The SRAM Eagle family is growing, and it’s becoming more affordable than ever. To tell you about the pros and cons, we’ve been fortunate enough to test the new SRAM NX Eagle drivetrain over several hundred kilometres.

By now, 1×11 drivetrains have established themselves as much as dropper seat posts have. If you look a little further, the next standard on mountain bikes is very present: 1×12 drivetrains. Which decisive advantages do a 12-speed cassette offer compared to all others? The answer is simple: a gear range that provides a suitable gear in any terrain without the need of front derailleur. Also, over the past couple of years, the SRAM Eagle drivetrain has convinced us with its quiet and precise shifting. The disadvantages for many are still the cost and the time-consuming setup.

SRAM NX Eagle im Test
SRAM NX Eagle | 1,945 g | € 410

At least the topic of costs should no longer be an issue with effect from today. Two years after the introduction of its first 1×12 drivetrain, SRAM introduces a 12-speed cassette to its affordable NX range. Matching SRAM’s entry-level range, the NX cassette is only compatible with conventional freewheels and not with XD freewheels – which is also the biggest weakness of the new SRAM NX Eagle.

The SRAM NX Eagle in detail

The heart of every drivetrain, especially with the Eagle system, is the cassette. The conventional XX1, X01 and GX Eagle cassettes have a range of 10 to 50 teeth. Due to its compatibility with non-XD freewheels, the NX Eagle does away with the small 10T sprocket, offering a minimum of 11T instead. The NX-Eagle has a gear range of about 454%, whereas the other Eagle cassettes have a gear range of 500%.

So kommt die NX Eagle auf eine Bandbreite von ca. 454 %
Punched and riveted: the basic structure of the NX Eagle cassette is the same as the GX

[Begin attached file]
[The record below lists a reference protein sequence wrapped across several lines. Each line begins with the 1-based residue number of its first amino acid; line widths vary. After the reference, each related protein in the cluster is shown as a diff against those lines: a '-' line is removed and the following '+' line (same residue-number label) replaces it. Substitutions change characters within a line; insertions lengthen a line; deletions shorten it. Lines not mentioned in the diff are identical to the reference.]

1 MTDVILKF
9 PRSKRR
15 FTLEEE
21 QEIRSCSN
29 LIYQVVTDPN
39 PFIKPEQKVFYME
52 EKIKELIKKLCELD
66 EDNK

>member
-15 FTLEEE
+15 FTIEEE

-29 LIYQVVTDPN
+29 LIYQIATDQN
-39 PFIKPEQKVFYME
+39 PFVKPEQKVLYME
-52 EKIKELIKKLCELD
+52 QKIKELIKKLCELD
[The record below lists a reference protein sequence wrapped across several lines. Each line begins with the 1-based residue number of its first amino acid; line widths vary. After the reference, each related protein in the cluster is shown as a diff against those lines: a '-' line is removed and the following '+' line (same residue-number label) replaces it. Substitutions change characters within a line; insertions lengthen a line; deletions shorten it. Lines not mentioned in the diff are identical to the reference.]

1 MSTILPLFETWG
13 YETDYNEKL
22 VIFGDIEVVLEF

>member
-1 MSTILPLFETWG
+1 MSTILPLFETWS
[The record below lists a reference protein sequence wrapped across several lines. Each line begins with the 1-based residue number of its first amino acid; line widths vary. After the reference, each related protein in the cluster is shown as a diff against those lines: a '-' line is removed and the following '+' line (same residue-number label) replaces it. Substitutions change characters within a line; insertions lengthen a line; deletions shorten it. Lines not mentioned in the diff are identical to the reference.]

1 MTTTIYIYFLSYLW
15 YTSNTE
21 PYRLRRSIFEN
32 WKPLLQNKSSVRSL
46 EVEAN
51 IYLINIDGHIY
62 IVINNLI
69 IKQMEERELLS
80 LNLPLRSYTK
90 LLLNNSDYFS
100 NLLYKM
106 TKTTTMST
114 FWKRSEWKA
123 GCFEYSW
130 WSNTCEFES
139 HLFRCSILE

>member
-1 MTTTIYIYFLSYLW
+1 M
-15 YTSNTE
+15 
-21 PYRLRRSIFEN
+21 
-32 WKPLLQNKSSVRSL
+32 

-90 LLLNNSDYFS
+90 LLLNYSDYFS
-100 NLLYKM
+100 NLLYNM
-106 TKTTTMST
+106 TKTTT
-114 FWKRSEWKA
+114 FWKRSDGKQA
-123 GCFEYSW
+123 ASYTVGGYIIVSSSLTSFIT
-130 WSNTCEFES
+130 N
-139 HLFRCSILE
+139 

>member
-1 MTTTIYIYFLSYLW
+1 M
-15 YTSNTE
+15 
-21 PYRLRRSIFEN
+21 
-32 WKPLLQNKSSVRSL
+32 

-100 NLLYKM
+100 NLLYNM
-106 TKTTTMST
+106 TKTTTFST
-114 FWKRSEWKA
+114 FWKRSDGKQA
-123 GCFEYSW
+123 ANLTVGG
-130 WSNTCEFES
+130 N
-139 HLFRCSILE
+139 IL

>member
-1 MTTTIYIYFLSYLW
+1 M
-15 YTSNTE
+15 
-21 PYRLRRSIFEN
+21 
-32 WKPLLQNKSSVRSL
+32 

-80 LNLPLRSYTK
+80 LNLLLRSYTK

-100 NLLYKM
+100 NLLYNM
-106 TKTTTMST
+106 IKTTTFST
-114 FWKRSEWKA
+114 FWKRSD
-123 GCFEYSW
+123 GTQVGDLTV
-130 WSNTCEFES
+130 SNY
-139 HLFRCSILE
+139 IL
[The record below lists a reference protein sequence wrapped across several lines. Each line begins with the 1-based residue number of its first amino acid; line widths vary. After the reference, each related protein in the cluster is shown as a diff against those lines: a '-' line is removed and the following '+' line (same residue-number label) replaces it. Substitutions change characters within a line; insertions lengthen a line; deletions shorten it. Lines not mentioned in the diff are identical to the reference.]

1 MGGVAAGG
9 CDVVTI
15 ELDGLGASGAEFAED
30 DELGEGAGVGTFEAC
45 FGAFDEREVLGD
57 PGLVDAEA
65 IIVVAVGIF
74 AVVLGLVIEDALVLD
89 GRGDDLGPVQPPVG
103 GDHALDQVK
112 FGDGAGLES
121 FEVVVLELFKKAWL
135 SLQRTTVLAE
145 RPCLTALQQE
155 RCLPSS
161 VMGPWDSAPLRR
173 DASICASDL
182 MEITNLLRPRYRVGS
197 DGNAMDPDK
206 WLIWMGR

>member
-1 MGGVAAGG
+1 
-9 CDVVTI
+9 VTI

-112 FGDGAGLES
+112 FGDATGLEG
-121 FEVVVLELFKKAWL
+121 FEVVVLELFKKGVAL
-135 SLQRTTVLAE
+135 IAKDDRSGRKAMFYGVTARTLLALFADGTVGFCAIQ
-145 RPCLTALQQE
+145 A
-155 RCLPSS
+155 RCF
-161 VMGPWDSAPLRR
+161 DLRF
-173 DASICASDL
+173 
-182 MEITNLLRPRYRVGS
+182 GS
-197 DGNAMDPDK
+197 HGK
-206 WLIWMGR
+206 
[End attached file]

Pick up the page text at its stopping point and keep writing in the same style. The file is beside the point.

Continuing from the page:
The NX Eagle cranks feature a new design, but on the inside, they’re the exact same as the GX Eagle
Although the chainring on the NX Eagle is made of steel, it features all the critical technologies

Except for the choice of materials and slightly modified decals, the NX-Eagle is similar to all other Eagle groupsets. Instead of carbon and aluminium, the cheapest Eagle makes use of a lot of steel and plastic. While the GX gear lever is made of forged aluminium, the NX trigger is plastic. SRAM’s NX Eagle chain doesn’t have the complex nickel and chrome finish of the more expensive groupsets either. The cassette is riveted together using punched steel sprockets, same as the GX Eagle. The cranks are made of the same 7000 aluminium as the GX as well, but the NX Eagle chainring, on the other hand, comes in steel. SRAM also uses a mixture of steel and aluminium for the rear derailleur, while the rear derailleurs of the GX and X01 Eagle are made entirely of aluminium.

In addition to the chainring, the NX Eagle chain is made of unalloyed steel. At € 29 you won’t be saving though; for the same price you can get the GX Eagle chain instead.
Der Grundaufbau der NX Eagle Kassette gleicht dem der GX
Cheaper but just as smart: despite costing 120 € less, the NX Eagle rear derailleur offers the same technologies as the X01 Eagle.